Celebrating the life of Thomas Fahidy

Monday, June 20, 2022


Thomas Fahidy

It is with deep sadness that the Department of Chemical Engineering shares the news of the passing of Thomas Zoltan Fahidy on Friday, June 10, 2022, at the age of 87. He started his career at the University of Waterloo in 1965 and was a long-time faculty member in the Department of Chemical Engineering. Tom had a distinguished career and left an indelible mark on the University of Waterloo, its faculty and the students he taught.

He was a recipient of the Order of Canada for his work and was Distinguished Professor Emeritus of Chemical Engineering at the University of Waterloo. He was a fellow of the Royal Society of Canada, the Chemical Institute of Canada, the American Institute of Chemical Engineers and the Electrochemical Society. He also served two terms as associate editor of the Canadian Journal of Chemical Engineering.

Tom was known for his kindness and sense of humour and is remembered fondly by all his colleagues, many of whom reflect on their memories of him.

I have fond memories of Tom coming through every two weeks or so. He would come in to pick up his mail. He would stop and chat with anyone available in his/their language of choice, and then he would visit various offices and keep us up to date with his jokes. He was a very kind man. 

Judy Caron Manager Graduate Studies Department of Chemical Engineering

I will always remember Tom Fahidy for his jokes (nobody would laugh as nobody seemed to understand the punch line upon first delivery!), and for his kindness (when he informed me about my first NSERC Discovery grant in 1986, as he was a member of the grant selection committee). Tom and I wrote and presented (EERC/UW and CSChE conference 1989) probably the first article on educational matters (software evaluation) from the department. Rest in peace, TZF!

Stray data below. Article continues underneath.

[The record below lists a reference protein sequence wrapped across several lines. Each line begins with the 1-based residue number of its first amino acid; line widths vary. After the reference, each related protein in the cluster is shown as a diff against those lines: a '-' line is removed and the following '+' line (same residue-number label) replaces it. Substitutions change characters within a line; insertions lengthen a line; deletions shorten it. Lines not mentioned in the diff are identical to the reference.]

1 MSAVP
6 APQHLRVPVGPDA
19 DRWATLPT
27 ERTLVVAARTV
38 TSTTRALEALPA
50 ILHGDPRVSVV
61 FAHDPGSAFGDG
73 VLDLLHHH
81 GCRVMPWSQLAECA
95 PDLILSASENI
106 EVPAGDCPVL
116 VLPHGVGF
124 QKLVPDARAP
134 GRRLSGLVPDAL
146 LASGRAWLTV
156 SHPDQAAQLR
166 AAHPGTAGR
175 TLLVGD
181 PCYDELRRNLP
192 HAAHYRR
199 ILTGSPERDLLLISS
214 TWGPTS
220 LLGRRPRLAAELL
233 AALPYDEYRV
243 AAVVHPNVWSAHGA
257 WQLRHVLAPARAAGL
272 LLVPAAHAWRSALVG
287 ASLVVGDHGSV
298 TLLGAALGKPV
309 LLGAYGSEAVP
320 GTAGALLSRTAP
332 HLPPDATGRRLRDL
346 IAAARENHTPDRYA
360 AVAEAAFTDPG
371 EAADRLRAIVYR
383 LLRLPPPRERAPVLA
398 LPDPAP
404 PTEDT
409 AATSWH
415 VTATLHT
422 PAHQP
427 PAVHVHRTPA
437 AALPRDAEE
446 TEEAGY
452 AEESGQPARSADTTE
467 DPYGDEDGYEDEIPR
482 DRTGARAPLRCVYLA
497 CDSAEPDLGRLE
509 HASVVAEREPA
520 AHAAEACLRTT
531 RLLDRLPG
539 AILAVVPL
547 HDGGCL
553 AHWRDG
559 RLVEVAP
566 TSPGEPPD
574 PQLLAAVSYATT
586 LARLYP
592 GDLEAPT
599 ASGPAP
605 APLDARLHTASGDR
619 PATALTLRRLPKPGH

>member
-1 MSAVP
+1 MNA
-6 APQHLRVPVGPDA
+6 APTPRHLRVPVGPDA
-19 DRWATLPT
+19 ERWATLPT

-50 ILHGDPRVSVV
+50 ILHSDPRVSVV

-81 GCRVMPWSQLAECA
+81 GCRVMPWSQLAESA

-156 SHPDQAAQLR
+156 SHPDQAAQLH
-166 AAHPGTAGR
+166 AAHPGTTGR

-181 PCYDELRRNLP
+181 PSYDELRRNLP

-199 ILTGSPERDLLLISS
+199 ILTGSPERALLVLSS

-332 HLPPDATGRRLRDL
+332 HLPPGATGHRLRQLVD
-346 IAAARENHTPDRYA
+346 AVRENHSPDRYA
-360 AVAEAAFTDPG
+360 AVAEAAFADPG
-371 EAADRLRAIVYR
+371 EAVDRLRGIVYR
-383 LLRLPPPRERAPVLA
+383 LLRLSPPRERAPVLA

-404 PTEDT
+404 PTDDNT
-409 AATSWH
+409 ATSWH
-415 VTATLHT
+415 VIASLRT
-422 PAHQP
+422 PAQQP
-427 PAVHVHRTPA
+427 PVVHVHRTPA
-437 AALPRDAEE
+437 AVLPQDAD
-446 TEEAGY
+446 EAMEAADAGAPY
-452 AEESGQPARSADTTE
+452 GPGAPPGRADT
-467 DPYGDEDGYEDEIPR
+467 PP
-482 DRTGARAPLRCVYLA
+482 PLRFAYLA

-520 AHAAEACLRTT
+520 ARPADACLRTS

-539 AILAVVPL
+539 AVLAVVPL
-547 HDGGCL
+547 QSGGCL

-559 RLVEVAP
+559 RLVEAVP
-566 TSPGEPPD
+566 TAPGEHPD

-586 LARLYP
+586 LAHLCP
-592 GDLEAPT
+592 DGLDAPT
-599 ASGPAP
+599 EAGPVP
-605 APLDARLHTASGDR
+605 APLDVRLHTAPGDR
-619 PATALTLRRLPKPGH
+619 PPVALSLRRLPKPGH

Alexander Penlidis Professor Department of Chemical Engineering

He was a sweet easygoing person and would have a joke of the day for you.

Ingrid Sherrer Department Secretary Chemical Engineering

As a PhD student, I took a grad course on Numerical Methods and Modeling from Tom Fahidy in 1991. Until then I had no idea that you could make jokes out of finite differences (or that magnetohydrodynamics was something worth studying).  Years later, I found out he could tell these jokes in seven languages! May you rest in peace Tom, for you brightened many lives.

 Marios Ioannidis Professor Department of Chemical Engineering     

I was in a course that Tom taught at Waterloo, Process Dynamics and Control 1, in my 4A term in Fall 1995, and was inspired enough by him to also take the optional Process Dynamics and Control 2, in 4B. It was through those two courses, and lengthy conversations with Tom that I chose to continue with further study and research in Systems and Control Theory in graduate school. In a very real sense, it was Tom that motivated me to study the subjects that so obviously excited him, and that he taught so well. Later of course Tom and I became colleagues, and friends (and sometimes competitors for who could tell the worst jokes!), and we continued as friends even after I left engineering for another vocation.

Gerry Mueller retired Professor Department of Chemical Engineering

Tom gave me very interesting gifts – one year he gave me a pair of self-sharpening scissors – a very practical gift - I still use them today for sewing.  Another year he gave us teapot cozies - something a little ‘old fashioned’ but made me think with fond memories of having tea with my grandparents. Tom would visit the staff offices when he came to campus – he usually had a joke to share.  Some were very cute; some were a little thought-provoking but he always left me with a smile. He will be greatly missed.

Denise Mueller Undergraduate Advisor & Program Department of Chemical Engineering


Young Thomas Fahidy

 Tom leaves behind his four children, eleven grandchildren and four great-grandchildren. We join them to celebrate his life, which was very well-lived. He will be deeply missed.